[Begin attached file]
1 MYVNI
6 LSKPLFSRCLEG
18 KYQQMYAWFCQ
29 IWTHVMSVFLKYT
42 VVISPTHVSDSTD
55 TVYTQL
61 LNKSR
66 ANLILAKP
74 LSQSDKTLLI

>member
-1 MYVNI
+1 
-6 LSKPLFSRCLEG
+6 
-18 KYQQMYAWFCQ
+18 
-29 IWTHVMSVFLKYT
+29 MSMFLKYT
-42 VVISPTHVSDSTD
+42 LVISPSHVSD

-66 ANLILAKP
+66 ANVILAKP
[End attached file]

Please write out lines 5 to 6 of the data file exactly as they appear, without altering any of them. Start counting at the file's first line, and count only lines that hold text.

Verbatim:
42 VVISPTHVSDSTD
55 TVYTQL